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Smithfield Foods, Kroger and other big food vendors turn waste into energy

 
Cleveland Browns' Stadium

Rendering of FirstEnergy Stadium, home of the Cleveland Browns, which on Sunday showed off a digester system that will divert an estimated 35 tons of food waste from landfills yearly. Photograph: AP

 

Powered by Guardian.co.ukThis article titled “Smithfield Foods, Kroger and other big food vendors turn waste into energy” was written by Zach Rodgers, for theguardian.com on Monday 2nd December 2013 18.50 UTC

Smithfield Foods, the world’s No 1 pork producer, doesn’t give up easily. It has tried all sorts of renewable energy projects – including anaerobic-digestion projects, which use bacteria in an oxygen-free environment to transform agricultural and food waste into gas energy that can be used on-site or sold into the power grid – and has suffered plenty of setbacks. One anaerobic-digestion project in Utah, for example, failed several years ago.

Undeterred, the company has lately set in motion two new anaerobic digester projects – one in northern Missouri and one in Utah – to collect biogas from swine feces. “We have failed at more renewable energy projects than most people have tried,” says Smithfield’s chief sustainability officer, Dennis Treacy. “But we see the future with these types of projects.”

Anaerobic digestion has grown increasingly attractive to big food producers such as Smithfield Foods and Kroger, as well as big food vendors such as stadiums. For one thing, anaerobic-digestion systems reduce waste – also lowering related waste-disposal costs – while producing energy at a potentially lower net cost than, say, solar or wind power.

They also reduce the amount of methane, a greenhouse gas, released into the atmosphere from the waste. That’s not a trivial issue: the US is releasing more methane into the atmosphere than previously thought, according to a study published Monday by the Proceedings of the National Academy of Sciences. That methane – which from 2007-2008 may have been 1.5 times greater than previously estimated by the EPA – comes from a variety of sources, including farm operations, landfills and oil production.

Other benefits include odor reduction – a highlight for neighbors and employees who complain about farm smells – the creation of green jobs and reduced dependence on fossil fuels.

US Secretary of Agriculture Tom Vilsack, who has toured digester facilities at several massive pork and dairy farms, is a fan of the systems for large agricultural operations.

“There is a new economy that can be created through the use of bio-based processing and manufacturing,” Vilsack told me. “It is part of an effort to diversify income and job opportunities in rural America … and show Americans there’s a way to move away from a reliance on fossil fuels, especially imported fossil fuels.”

But, as you’ll see below, plenty of challenges remain.

Pig power by Smithfield

For the Northern Missouri project, Smithfield tapped local partner Roeslein Alternative Energy to build a $100m biogas system. The project will cap more than 100 lagoons of liquefied hog waste with impermeable covers to trap the biogas as the waste decomposes. Four have been completed since the project began in 2011 – and Smithfield aspires to finish the remaining 95-plus by 2016.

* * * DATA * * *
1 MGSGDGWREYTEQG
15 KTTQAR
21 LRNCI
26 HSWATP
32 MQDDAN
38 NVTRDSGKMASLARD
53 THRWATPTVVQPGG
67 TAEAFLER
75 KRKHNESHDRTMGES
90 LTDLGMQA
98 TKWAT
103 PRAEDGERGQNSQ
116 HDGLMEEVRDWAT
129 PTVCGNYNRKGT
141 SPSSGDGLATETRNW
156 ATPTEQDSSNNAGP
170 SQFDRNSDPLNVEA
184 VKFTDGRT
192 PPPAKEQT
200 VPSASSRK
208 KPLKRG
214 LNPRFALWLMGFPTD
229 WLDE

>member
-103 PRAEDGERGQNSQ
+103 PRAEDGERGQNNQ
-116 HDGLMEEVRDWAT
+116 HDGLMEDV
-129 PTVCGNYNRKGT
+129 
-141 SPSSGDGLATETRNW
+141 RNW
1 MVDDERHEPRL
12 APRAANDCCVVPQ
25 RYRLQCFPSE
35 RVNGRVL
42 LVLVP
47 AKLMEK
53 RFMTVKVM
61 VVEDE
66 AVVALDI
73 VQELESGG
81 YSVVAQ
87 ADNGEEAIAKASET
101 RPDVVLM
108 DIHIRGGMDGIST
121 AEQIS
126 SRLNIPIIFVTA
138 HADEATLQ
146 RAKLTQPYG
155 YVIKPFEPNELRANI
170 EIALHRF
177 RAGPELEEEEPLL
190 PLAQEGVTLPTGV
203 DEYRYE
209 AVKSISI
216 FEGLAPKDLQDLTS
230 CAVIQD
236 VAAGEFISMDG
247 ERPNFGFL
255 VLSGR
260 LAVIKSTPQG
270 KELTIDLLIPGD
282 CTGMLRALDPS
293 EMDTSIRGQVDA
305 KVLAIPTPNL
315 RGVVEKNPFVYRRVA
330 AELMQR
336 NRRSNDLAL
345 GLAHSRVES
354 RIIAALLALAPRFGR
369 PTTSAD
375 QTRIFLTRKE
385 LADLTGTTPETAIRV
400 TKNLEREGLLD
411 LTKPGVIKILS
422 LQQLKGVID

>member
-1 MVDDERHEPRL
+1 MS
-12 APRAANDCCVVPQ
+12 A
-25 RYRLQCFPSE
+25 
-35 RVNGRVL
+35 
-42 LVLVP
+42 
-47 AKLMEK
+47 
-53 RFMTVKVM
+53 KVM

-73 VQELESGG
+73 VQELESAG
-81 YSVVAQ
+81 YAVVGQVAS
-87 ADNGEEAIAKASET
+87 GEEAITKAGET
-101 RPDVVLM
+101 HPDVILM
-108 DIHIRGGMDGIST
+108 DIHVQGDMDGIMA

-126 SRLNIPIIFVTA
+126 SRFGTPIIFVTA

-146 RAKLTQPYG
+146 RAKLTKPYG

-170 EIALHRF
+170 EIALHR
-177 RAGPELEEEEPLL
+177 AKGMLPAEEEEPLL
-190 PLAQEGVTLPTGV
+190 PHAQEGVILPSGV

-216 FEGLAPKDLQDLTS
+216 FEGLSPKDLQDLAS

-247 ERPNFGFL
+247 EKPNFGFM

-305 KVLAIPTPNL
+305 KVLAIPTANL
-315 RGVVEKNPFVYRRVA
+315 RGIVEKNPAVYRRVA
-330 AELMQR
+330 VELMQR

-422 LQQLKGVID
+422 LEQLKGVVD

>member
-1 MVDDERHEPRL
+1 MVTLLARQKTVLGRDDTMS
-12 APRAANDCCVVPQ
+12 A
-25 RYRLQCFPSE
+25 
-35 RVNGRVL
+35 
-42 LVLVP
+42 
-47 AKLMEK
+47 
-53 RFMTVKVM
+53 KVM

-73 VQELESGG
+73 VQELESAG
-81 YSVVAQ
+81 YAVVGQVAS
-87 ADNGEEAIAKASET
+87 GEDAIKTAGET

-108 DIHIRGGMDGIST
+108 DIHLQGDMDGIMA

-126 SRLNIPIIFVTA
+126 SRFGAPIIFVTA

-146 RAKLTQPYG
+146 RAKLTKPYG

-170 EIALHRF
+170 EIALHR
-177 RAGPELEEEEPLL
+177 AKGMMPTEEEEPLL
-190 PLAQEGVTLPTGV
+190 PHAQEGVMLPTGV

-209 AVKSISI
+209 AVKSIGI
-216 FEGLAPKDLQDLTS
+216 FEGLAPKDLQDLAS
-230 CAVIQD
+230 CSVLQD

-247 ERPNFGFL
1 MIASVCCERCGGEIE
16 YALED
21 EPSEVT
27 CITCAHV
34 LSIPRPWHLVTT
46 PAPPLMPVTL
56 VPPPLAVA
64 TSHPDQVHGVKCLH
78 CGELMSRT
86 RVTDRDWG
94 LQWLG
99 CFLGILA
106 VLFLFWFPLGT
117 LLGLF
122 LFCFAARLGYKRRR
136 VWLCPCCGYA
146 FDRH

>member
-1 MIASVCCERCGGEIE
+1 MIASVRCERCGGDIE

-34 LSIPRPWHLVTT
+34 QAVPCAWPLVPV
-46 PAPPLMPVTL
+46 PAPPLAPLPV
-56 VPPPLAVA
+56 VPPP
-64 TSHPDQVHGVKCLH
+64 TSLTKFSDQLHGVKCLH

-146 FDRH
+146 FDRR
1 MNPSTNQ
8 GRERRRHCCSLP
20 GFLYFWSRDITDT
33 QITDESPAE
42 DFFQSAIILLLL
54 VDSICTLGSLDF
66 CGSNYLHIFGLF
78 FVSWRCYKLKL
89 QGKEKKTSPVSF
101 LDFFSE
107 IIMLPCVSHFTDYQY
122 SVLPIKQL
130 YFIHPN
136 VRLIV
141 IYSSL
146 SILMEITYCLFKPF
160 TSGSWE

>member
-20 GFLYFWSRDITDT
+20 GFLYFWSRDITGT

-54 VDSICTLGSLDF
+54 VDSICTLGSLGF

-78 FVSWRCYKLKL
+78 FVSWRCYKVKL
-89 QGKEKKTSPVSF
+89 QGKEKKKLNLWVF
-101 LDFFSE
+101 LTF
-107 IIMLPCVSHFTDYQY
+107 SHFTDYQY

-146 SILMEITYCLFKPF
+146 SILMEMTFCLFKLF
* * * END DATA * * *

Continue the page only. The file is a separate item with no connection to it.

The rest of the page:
Tall order? Yes. But the potential benefits are large, including reductions in odor and rainfall entering its treatment system, which will save Smithfield money.

The next step will be for Roeslein to do something with all that biogas, which is just being flared off today. Energy conversion will happen as more lagoons are covered, but Smithfield isn’t very focused on that: Under the terms of its agreement with Roeslein it will not realize revenue from energy sales. Rather its key indicators come in the form of “cost avoidance” and a burnished public image.

The Smithfield project in Utah is further along. Joint venture partner Alpental Energy Partners has installed two digesters to which manure is piped from 26 nearby Smithfield-owned farms. The digesters use bacteria to convert manure from approximately 350,000 hogs into electricity, which is fed back into the power grid. In contrast to the Missouri project, Alpental pays royalties back to Smithfield based on the sale of its energy, which at peak production is sufficient to power about 3,000 homes and businesses. According to Alpental’s power purchase agreement with a local utility, all power generated at the site stays in Utah.

However compelling this project may be, Alpental is not clamoring to build more systems like the one in Utah. It’s worth asking why.

“There’s a simple reason we’re not lining up 30 new Smithfield facilities,” says Brady Olson, VP at Alpental Energy. “We look at each of these projects on a cash flow basis. From an investment standpoint, if you’re trying to build one of these to make money, it’s more challenging than it was three years ago.”

 

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